Thomas knows that relying on Emma's expertise-and her soft touch with a weird dog that has somehow become his-may be a crazy way to track a killer. Especially when Emma's down-home warmth makes him want to believe that anything is possible-even true love.
There are spoilers in this review.
This was a cute contemporary about a lady vet, Emma Jenkins, who meets studly gorgeous law enforcement undercover investigator, Thomas Tobin, who has acquired a Chinese Crested - this little pipsqueak of a dog with some big emotional problems because it witnessed its owner's brutal murder. Emma is a behaviorist with animals and Thomas has brought the dog to her to see if she can help him get the dog back to "normal." You see, this little dog is a mess - poor thing! Plus, this dog might be the only chance the police have to finding the killer.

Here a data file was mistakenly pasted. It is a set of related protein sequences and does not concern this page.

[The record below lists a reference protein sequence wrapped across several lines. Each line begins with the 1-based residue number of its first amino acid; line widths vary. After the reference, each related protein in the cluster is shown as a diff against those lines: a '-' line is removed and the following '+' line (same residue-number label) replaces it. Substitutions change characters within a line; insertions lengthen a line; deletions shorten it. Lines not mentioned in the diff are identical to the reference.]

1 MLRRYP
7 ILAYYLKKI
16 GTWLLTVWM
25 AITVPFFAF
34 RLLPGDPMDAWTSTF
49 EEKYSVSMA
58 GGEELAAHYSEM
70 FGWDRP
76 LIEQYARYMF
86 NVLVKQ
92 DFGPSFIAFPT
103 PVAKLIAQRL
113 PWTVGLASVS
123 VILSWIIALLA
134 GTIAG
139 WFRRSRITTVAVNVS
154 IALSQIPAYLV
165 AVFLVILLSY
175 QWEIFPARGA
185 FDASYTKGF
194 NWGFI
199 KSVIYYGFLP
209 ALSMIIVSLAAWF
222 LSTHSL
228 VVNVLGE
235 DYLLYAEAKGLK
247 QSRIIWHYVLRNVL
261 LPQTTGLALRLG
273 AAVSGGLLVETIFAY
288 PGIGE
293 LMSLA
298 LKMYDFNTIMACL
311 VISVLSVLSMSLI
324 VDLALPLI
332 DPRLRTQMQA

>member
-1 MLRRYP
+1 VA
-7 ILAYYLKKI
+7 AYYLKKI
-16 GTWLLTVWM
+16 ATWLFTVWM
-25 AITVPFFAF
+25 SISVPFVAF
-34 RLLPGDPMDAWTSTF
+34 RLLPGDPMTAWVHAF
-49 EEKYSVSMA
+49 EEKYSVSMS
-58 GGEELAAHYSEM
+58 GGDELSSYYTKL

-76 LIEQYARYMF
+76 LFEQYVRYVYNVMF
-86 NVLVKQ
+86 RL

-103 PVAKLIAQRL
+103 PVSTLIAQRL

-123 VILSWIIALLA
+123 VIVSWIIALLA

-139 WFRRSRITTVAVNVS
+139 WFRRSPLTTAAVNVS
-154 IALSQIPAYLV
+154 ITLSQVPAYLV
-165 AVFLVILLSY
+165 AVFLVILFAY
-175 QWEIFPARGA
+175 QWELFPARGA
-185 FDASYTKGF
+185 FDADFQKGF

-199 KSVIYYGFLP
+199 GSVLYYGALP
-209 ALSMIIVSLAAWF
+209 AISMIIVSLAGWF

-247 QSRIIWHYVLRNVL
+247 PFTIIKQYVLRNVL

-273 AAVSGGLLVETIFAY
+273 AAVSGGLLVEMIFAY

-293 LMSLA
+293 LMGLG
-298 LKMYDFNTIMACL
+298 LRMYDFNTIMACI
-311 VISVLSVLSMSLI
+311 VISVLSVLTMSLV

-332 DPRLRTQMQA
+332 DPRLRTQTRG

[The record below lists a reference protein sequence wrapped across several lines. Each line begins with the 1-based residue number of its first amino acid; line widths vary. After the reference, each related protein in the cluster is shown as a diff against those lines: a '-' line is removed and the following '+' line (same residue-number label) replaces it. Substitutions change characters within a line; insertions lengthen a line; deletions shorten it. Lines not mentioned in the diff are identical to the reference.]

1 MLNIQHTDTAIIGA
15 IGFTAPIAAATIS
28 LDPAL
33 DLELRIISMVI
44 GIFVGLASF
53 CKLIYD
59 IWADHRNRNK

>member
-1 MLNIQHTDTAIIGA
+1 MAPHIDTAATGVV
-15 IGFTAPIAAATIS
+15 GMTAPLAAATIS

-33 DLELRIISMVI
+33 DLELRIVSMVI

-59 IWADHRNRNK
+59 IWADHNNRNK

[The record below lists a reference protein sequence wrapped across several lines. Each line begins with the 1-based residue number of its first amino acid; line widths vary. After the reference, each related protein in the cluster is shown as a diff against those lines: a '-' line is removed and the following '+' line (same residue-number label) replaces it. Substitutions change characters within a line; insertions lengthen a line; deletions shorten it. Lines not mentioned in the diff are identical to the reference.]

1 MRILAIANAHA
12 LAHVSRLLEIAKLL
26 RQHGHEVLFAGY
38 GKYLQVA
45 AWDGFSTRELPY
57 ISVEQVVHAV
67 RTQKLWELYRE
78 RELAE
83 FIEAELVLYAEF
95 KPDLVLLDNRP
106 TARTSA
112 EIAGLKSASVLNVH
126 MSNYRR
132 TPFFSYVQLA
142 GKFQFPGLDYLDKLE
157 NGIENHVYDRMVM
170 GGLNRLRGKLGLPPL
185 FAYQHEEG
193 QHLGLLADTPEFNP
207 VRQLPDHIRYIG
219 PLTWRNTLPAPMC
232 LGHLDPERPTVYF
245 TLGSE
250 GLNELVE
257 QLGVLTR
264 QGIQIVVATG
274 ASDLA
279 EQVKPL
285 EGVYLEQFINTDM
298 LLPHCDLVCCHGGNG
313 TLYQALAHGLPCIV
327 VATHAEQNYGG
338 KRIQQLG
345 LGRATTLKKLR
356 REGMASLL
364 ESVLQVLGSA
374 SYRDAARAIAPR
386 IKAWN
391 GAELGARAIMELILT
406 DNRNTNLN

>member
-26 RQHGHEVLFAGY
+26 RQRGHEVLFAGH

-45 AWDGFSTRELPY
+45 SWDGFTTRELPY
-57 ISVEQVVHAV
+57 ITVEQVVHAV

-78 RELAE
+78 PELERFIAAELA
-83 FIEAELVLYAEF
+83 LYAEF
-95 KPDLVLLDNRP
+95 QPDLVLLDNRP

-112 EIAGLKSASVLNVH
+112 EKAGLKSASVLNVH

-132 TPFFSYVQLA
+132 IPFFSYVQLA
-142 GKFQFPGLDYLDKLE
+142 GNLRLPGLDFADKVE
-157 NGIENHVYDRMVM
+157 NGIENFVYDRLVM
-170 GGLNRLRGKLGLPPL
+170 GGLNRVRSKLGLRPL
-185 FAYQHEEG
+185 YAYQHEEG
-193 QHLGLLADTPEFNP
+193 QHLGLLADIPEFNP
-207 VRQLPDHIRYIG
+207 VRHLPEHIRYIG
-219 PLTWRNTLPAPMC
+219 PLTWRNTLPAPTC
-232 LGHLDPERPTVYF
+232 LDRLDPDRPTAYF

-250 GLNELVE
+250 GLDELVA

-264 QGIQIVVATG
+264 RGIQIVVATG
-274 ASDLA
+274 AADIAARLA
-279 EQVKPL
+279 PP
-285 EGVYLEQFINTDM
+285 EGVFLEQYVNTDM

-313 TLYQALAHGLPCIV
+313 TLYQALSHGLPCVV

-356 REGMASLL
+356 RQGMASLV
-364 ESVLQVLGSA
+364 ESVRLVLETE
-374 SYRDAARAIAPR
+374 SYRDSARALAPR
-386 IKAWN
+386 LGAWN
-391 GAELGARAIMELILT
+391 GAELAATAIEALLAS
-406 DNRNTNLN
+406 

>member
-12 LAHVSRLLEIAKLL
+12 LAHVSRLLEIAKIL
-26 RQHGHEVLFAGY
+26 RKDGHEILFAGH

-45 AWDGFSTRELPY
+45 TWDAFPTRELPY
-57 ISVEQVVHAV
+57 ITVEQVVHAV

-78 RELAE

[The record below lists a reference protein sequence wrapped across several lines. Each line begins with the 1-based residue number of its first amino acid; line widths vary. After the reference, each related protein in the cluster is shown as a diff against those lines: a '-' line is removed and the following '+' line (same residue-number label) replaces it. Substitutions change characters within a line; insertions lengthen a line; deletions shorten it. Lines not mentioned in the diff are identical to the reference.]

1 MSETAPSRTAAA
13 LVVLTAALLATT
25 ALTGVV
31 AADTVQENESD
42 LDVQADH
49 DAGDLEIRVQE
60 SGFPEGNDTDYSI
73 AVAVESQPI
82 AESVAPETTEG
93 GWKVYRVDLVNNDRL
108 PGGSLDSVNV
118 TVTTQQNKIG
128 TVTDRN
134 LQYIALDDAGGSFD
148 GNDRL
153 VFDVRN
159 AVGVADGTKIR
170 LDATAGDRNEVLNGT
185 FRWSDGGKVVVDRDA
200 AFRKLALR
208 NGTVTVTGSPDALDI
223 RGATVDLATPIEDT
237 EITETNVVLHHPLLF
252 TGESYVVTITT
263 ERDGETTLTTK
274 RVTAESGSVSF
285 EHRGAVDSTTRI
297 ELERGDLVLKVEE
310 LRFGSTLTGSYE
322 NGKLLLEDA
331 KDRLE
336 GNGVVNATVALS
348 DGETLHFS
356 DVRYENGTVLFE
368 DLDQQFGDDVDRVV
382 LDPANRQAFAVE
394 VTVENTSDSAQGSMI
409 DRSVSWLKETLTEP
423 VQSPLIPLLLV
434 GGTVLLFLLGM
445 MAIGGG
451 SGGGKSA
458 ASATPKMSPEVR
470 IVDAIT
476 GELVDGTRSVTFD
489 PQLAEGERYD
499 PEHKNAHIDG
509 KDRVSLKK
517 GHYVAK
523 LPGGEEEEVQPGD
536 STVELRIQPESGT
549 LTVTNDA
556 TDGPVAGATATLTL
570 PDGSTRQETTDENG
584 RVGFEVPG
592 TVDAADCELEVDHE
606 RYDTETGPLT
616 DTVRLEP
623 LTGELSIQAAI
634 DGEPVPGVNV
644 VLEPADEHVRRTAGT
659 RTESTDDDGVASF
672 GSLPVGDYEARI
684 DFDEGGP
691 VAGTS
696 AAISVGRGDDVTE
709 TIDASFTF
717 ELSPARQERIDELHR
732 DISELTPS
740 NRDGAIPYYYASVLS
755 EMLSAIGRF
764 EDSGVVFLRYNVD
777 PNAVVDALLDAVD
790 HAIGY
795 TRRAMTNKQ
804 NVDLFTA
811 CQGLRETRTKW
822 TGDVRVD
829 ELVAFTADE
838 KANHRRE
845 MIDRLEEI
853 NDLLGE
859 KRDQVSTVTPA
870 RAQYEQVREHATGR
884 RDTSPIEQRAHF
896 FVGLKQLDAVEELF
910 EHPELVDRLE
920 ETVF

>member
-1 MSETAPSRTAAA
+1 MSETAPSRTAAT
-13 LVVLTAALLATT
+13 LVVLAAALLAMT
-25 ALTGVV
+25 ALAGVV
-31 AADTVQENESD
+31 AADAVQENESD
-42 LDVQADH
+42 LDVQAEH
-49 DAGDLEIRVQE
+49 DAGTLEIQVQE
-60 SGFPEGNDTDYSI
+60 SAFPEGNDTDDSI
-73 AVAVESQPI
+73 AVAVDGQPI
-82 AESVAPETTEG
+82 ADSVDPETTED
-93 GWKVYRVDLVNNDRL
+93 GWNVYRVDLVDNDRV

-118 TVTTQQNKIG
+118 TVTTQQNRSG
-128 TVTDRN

Emma and Thomas both have issues when it comes to relationships. Recovering from the recent divorce from her husband who was also her partner in their veterinary practice, she is now living with her father out on his farm. In addition, she's recently become the surrogate mother to the teenaged daughter of her best friend who was killed in a car crash - under dubious circumstances in L.A. Between her practice, her "new" daughter and the fact she hasn't been laid in about a year - Emma's a bit stressed out. On the other hand, Thomas has his own set of problems, mainly because he doesn't trust anybody and his wife abruptly left him when she found out he was sterile. As far as he's concerned, everybody has an ulterior motive for what they do - especially women. In his line of business, he's seen the worst side of relationships because his undercover work is to pose as a hit man who people hire to kill their spouses. As fate would have it, these two are thrown together when one of Thomas' informants has been murdered and Thomas is stuck with the scared and traumatized dog left behind - hence what brings him to Emma's office. Little do they know this odd little dog will bring them together, and he winds up being more emotionally stable than our hero and heroine, who's insecurity problems mirror his.